• MakeMoreNoise

NSPCC - Speak Out, Get Banned

Updated: Oct 14, 2019

A series of scandals have engulfed the UK’s leading child welfare charity, the NSPCC. The charity had recently gained a reputation for ignoring/dismissing or minimising parents concerns. However, in the past couple of days their social media team escalated matters by apparently asking their supporters to report critics to Twitter for hateful conduct.

MMN have been alerted to another issue regarding the way they have re-framed the definition of childhood sexual abuse (CSA). At best, this reflects an inability to deliver a difficult message in an age appropriate way; at worst, it blames the victim and re-frames CSA as non-consensual acts.

What’s going on? MMN decided to take a closer look.

Sexual Revolution - Part I & II

We are living through what some have dubbed the second sexual revolution. In 2019 Kink-shaming has become a cardinal sin. BDSM has been normalised and a new generation of edge lords are pushing the boundaries of acceptable sexual behaviour. Nappy fetishists, exhibitionists and those practising “age play” are clamouring for space within the LGBT umbrella. Certain sections of the Left have embraced this ideology and brand those who question such practices as prudes and bigots.

It was within a similar climate that the Paedophile Information Exchange (PIE) operated in the 1970’s. They were a pressure group who sought to legalise paedophilia by re-framing it as a civil liberties issue similar to the gay liberation movement.

In 1976 the National Council for Civil Liberties (now Liberty) made a submission to Parliament arguing that "Childhood sexual experiences, willingly engaged in with an adult result in no identifiable damage." Labour top brass Harriet Harman, who was then working as a lawyer for Liberty, argued that "images of children should only be considered pornographic if it could be proven the subject suffered.”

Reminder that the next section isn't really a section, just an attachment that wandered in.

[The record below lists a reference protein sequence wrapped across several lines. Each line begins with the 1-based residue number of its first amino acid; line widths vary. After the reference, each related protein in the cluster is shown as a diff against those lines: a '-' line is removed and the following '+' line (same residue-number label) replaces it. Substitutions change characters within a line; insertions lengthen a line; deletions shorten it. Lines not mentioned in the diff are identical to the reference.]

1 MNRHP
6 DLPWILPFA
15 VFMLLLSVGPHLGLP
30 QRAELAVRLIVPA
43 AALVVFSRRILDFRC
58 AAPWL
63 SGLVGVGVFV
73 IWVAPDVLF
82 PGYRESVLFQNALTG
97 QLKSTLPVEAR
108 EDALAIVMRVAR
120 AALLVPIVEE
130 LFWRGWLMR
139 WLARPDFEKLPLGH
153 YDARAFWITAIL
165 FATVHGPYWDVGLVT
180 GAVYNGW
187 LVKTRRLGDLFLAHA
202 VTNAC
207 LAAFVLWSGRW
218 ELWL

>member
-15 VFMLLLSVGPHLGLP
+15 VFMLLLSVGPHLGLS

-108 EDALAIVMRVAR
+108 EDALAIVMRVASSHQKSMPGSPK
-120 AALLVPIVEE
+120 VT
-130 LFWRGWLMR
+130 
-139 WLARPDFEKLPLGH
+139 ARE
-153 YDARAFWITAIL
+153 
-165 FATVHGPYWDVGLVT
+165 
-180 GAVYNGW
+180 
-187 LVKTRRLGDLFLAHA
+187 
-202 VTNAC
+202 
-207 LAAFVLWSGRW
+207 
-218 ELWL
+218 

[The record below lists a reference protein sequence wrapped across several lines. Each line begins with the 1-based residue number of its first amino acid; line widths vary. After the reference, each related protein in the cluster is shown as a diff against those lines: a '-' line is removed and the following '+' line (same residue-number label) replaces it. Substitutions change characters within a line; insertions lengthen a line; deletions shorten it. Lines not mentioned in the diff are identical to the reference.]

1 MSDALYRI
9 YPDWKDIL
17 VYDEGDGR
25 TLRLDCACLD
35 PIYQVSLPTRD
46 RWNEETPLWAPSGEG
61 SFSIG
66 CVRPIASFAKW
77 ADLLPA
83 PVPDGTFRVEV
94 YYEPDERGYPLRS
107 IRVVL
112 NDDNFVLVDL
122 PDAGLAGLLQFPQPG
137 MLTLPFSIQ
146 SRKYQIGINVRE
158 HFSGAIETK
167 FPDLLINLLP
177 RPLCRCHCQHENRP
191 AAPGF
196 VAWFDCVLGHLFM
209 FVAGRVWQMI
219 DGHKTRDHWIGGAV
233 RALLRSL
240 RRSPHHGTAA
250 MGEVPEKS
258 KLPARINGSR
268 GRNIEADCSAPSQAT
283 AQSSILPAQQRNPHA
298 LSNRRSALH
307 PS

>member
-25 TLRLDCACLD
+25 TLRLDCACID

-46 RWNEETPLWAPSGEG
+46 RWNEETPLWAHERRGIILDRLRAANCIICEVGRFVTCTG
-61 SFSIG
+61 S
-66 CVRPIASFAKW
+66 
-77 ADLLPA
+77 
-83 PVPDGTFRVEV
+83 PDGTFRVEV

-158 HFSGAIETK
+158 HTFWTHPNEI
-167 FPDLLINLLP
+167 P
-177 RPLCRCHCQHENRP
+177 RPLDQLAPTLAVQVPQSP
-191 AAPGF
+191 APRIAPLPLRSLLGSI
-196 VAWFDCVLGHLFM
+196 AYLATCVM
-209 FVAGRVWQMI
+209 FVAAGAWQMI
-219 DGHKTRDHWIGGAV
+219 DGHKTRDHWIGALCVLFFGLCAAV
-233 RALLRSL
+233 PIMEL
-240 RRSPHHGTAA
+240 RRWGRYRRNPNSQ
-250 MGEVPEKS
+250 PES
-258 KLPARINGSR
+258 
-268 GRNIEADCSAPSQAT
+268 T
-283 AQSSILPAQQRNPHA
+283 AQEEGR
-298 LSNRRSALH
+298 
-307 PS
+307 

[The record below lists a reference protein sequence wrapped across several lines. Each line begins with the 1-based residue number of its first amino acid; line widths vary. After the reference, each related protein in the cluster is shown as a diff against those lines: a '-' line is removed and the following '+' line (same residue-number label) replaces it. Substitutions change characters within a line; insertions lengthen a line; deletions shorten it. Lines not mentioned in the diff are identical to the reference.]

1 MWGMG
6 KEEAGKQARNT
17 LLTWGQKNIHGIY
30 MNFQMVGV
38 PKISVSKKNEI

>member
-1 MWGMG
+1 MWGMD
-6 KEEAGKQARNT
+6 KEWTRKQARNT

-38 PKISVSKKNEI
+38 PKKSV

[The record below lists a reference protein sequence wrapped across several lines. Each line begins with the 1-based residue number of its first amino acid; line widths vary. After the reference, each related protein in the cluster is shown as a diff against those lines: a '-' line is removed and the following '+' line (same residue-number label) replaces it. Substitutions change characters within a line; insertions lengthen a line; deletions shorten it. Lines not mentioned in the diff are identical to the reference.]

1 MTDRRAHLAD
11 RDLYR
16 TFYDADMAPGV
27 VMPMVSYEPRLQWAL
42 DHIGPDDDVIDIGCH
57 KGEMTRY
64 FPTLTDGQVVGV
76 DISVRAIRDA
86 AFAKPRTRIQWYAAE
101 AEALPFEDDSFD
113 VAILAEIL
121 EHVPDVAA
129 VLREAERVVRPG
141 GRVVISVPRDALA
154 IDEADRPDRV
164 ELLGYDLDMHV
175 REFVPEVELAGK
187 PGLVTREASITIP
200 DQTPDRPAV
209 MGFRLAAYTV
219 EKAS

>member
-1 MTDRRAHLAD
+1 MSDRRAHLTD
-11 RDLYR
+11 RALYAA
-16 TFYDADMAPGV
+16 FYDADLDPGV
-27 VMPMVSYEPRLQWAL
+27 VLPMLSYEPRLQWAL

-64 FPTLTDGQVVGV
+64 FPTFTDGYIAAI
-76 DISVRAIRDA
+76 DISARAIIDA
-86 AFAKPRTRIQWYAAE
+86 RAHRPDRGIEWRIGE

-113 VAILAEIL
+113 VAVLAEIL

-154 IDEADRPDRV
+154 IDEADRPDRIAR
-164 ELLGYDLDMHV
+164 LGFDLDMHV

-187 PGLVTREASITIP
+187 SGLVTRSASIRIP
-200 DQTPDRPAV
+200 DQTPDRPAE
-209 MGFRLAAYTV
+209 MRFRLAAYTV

Peter Hain had clashed with PIE in 1975 when he was honorary vice-president of the Campaign for Homosexual Equality. He later reflected that "there was a kind of loose trendiness around the debate that horrified and appalled me. It was crossing a boundary that should never have been crossed in my view." Eventually the group were driven underground as key members were arrested and convicted on charges of child sexual exploitation.

Whilst it's easy to dismiss such attitudes as a relic of a bygone era, in 2013, the Guardian newspaper published an article apparently defending paedophilia. The author quoted Tom O'Carroll - a former chairman of PIE and convicted sex offender. In the article O'Carroll argues that society's outrage at paedophilia is emotional, irrational, and not justified by science, insisting "It is the quality of the relationship that matters. If there's no bullying, no coercion, no abuse of power, if the child enters into the relationship voluntarily…the evidence shows there need be no harm."

Language Police

A child is sexually abused when they are forced or persuaded to take part in sexual activities. This doesn't have to be physical contact and it can happen online. Sometimes the child won't understand that what's happening to them is abuse. They may not even understand that it's wrong. Or they may be afraid to speak out.

- NSPCC definition of sexual abuse.

The definitions of child sexual assault which are more problematic come from the NSPCC Speak Out Stay Safe Programme - which is designed to be delivered by NSPCC volunteers in a primary school assembly. In the short presentations a number of topics are covered - from neglect, to physical assault, bullying and sexual abuse.

At KS1 (ages 5 to 7) children are taught that ‘privates are private’ and that:

“Sometimes people may want children to do things with their bodies which might make them feel uncomfortable or unsure. [emphasis our own]

In the KS2 assembly (ages 7 - 11) a voice over introduces a more thorough definition: